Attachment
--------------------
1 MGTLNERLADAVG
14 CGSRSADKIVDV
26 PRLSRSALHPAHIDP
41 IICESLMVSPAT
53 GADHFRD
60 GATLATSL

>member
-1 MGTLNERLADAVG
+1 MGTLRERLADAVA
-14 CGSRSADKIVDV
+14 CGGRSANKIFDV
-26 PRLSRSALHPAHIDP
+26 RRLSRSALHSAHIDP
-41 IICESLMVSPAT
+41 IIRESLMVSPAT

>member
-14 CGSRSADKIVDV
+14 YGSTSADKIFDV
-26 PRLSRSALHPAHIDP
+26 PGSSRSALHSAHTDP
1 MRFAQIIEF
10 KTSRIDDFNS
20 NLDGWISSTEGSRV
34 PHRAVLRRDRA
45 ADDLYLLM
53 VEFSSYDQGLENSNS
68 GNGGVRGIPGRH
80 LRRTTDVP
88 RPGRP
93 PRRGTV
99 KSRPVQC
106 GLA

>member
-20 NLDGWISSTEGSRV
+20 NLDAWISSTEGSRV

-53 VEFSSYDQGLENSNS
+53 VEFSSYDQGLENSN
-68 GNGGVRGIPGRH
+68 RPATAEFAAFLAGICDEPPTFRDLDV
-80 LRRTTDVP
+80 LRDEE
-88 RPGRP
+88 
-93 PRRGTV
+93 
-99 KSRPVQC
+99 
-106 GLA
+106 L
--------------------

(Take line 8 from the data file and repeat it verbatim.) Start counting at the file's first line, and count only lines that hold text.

-1 MGTLNERLADAVG